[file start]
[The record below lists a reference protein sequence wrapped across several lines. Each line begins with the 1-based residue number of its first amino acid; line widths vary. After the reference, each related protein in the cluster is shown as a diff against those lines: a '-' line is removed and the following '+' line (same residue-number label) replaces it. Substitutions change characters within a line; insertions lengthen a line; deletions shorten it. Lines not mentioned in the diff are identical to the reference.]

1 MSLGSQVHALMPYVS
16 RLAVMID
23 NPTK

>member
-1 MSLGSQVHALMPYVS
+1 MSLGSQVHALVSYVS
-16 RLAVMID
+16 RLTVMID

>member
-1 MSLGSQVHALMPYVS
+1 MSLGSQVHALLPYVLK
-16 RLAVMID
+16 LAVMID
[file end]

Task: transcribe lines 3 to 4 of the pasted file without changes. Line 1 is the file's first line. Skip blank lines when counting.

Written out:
16 RLAVMID
23 NPTK